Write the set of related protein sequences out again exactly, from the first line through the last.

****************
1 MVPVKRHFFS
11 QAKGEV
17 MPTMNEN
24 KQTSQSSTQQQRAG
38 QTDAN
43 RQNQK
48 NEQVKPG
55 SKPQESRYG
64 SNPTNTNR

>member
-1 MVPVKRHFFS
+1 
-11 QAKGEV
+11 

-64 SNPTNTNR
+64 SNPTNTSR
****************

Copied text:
1 MVPVKRHFFS
11 QAKGEV
17 MPTMNEN
24 KQTSQSSTQQQRAG
38 QTDAN
43 RQNQK
48 NEQVKPG
55 SKPQESRYG
64 SNPTNTNR

>member
-1 MVPVKRHFFS
+1 
-11 QAKGEV
+11 

-64 SNPTNTNR
+64 SNPTNTSR